Lester Young on "Back Home in Indiana"

I lost the CD I originally heard this stunning solo on, transcribed it off a youtube video which was subsequently scrubbed. There's a few versions of Prez doing "Indiana" on there, but I can't seem to dig up this one so I can't post the URL at the moment.

It always makes sense to transcribe Prez' version of the head, that's the first chorus in Ab, after which he modulates to F. He actually takes 4 or 5 choruses on this cut, though I only did the first and a couple of bars of the second.

Quarter notes whether on or off the beat should generally be understood to be held for less than their written length, but using the articulation (^) would in most cases be giving it too heavy an accent. The chord changes are the generally understood stock changes for "Indiana." There might be some variants in the recording (I think the piano player is Teddy Wilson) but again, I don't have it to hand to refer to. In any case, while making lead sheets I believe in providing the simplest possible version of the changes.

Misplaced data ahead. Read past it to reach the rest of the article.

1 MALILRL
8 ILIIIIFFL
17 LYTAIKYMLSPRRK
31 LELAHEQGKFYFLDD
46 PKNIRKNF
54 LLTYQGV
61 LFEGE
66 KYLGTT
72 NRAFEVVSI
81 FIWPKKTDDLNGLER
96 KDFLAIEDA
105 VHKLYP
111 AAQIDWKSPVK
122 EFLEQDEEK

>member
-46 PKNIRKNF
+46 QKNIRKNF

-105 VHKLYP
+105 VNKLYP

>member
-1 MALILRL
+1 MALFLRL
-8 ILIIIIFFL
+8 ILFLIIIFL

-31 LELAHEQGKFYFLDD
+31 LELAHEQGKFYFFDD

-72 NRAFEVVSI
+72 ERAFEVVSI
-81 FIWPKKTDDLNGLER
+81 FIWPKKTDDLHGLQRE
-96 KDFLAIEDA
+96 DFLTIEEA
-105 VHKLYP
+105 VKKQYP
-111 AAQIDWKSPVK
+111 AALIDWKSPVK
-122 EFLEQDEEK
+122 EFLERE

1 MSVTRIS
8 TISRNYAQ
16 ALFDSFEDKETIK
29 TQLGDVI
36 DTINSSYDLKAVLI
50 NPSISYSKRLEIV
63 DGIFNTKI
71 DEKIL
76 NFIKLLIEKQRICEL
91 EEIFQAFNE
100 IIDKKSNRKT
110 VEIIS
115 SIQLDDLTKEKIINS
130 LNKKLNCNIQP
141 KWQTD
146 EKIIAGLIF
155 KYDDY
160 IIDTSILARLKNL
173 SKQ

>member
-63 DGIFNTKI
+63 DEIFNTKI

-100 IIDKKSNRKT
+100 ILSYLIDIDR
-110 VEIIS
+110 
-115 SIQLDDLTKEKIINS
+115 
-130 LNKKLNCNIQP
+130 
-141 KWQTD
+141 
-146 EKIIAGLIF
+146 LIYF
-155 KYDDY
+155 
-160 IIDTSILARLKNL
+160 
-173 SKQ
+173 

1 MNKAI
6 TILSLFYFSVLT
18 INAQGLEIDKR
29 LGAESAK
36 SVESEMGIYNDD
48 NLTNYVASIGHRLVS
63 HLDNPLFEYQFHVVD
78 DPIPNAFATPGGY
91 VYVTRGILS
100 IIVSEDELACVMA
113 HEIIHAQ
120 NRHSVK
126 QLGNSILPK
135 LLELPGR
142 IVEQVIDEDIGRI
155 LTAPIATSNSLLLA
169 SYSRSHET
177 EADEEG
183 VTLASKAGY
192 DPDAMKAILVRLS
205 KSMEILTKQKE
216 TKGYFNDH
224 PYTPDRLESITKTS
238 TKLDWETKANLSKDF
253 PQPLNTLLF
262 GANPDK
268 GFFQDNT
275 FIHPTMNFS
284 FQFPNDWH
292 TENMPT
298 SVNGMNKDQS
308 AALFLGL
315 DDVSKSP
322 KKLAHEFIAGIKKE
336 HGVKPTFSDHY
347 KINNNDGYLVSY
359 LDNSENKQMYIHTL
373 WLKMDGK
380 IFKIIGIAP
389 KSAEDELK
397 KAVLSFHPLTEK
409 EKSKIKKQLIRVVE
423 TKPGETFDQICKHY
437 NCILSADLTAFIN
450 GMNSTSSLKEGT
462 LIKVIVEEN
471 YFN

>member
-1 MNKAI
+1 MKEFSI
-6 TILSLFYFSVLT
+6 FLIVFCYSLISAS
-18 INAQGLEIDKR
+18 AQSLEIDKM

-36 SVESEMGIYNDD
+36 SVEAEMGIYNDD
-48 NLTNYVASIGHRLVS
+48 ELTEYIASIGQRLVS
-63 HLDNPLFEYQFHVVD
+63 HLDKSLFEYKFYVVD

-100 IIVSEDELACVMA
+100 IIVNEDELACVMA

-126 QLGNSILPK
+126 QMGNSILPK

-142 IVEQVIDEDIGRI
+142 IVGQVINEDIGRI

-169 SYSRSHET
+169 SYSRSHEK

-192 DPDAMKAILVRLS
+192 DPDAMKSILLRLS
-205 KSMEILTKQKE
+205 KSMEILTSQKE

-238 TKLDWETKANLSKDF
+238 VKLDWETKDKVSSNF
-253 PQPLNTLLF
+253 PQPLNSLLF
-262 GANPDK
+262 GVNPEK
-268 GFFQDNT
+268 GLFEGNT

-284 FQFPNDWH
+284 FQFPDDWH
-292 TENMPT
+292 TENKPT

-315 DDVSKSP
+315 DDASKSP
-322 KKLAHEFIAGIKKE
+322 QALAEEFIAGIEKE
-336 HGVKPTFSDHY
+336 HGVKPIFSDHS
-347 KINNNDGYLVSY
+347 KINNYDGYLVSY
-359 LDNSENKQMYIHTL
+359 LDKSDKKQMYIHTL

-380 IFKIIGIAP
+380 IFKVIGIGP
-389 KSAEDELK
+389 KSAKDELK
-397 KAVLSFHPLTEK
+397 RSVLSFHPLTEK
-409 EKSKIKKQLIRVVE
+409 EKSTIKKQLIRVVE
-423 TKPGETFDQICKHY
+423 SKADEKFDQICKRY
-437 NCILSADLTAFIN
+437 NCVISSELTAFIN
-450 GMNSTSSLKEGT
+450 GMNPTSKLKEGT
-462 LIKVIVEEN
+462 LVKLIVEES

I love the leisurely ascending line at the top of the first blowing chorus. Note also how bars 42 - 49, three distinct phrases, are tied together by the stepwise line F-E-D-C. The way he articulates dominant 7ths - or doesn't - is worth a look. Only once does he play the third (E) of the dominant C7. He is much more likely to play something "chord specific" over the secondary dominants G7 and D7. My own observation is that playing to the actual chord of the moment only becomes more necessary - if ever - the farther you go from the original key.  
 
However, the main thing I'm picking up from this solo is how each phrase is kept within a relatively small range: see for example the two phrases between bars 58-61, and 62 (starting beat 4 of 61) - 64. I would actually say that this phrase extends through the half-note rest in bar 65. Tightly focused phrases like these make it more possible to connect one to another, the way these two are. 
 
I remember my first whack at taking down this solo. I just thought it was kind of sweet. Before long though, being struck by the level of deep organization and craft that went into this seemingly tossed-off gem, I quailed I'LL NEVER BE ABLE TO DO THAT!! and - I admit, using Lester's own words  - "so I went away and shed my little tears, you know?"  
 
 
 
 

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